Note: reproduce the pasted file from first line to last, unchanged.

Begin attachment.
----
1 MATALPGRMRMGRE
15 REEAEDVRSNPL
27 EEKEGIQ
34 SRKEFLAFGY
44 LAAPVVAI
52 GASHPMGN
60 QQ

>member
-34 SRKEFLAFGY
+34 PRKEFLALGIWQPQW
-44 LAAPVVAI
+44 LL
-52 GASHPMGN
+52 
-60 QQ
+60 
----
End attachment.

1 MATALPGRMRMGRE
15 REEAEDVRSNPL
27 EEKEGIQ
34 SRKEFLAFGY
44 LAAPVVAI
52 GASHPMGN
60 QQ

>member
-34 SRKEFLAFGY
+34 PRKEFLALGIWQPQW
-44 LAAPVVAI
+44 LL
-52 GASHPMGN
+52 
-60 QQ
+60 